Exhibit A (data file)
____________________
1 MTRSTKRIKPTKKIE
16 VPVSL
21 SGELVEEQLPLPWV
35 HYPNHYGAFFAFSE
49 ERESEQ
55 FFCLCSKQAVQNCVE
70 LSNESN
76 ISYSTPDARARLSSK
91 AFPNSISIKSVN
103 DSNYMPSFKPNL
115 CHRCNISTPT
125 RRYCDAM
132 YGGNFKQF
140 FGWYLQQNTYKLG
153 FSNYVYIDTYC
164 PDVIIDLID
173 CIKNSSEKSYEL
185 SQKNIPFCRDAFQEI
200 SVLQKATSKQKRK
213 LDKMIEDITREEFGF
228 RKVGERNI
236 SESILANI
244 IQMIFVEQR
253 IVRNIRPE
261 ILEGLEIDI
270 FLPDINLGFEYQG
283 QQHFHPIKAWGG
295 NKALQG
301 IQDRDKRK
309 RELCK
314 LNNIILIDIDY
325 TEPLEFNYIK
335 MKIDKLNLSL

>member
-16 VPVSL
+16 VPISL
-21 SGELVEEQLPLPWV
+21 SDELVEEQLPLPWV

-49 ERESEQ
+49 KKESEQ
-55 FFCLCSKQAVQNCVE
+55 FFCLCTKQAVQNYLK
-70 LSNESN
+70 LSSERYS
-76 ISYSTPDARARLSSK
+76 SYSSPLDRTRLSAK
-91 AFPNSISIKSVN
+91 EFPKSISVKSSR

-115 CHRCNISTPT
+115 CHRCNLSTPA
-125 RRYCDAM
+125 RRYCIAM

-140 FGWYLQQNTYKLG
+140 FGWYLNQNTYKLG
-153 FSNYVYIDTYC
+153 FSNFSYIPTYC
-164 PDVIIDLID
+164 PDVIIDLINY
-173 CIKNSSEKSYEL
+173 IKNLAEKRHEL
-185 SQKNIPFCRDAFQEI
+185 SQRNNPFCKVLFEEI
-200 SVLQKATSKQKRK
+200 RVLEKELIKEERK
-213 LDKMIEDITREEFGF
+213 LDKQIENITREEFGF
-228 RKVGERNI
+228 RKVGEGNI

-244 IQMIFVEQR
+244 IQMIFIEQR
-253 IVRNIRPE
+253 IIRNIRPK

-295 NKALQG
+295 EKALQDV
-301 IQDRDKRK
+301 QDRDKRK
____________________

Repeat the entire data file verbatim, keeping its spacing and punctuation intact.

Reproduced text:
1 MTRSTKRIKPTKKIE
16 VPVSL
21 SGELVEEQLPLPWV
35 HYPNHYGAFFAFSE
49 ERESEQ
55 FFCLCSKQAVQNCVE
70 LSNESN
76 ISYSTPDARARLSSK
91 AFPNSISIKSVN
103 DSNYMPSFKPNL
115 CHRCNISTPT
125 RRYCDAM
132 YGGNFKQF
140 FGWYLQQNTYKLG
153 FSNYVYIDTYC
164 PDVIIDLID
173 CIKNSSEKSYEL
185 SQKNIPFCRDAFQEI
200 SVLQKATSKQKRK
213 LDKMIEDITREEFGF
228 RKVGERNI
236 SESILANI
244 IQMIFVEQR
253 IVRNIRPE
261 ILEGLEIDI
270 FLPDINLGFEYQG
283 QQHFHPIKAWGG
295 NKALQG
301 IQDRDKRK
309 RELCK
314 LNNIILIDIDY
325 TEPLEFNYIK
335 MKIDKLNLSL

>member
-16 VPVSL
+16 VPISL
-21 SGELVEEQLPLPWV
+21 SDELVEEQLPLPWV

-49 ERESEQ
+49 KKESEQ
-55 FFCLCSKQAVQNCVE
+55 FFCLCTKQAVQNYLK
-70 LSNESN
+70 LSSERYS
-76 ISYSTPDARARLSSK
+76 SYSSPLDRTRLSAK
-91 AFPNSISIKSVN
+91 EFPKSISVKSSR

-115 CHRCNISTPT
+115 CHRCNLSTPA
-125 RRYCDAM
+125 RRYCIAM

-140 FGWYLQQNTYKLG
+140 FGWYLNQNTYKLG
-153 FSNYVYIDTYC
+153 FSNFSYIPTYC
-164 PDVIIDLID
+164 PDVIIDLINY
-173 CIKNSSEKSYEL
+173 IKNLAEKRHEL
-185 SQKNIPFCRDAFQEI
+185 SQRNNPFCKVLFEEI
-200 SVLQKATSKQKRK
+200 RVLEKELIKEERK
-213 LDKMIEDITREEFGF
+213 LDKQIENITREEFGF
-228 RKVGERNI
+228 RKVGEGNI

-244 IQMIFVEQR
+244 IQMIFIEQR
-253 IVRNIRPE
+253 IIRNIRPK

-295 NKALQG
+295 EKALQDV
-301 IQDRDKRK
+301 QDRDKRK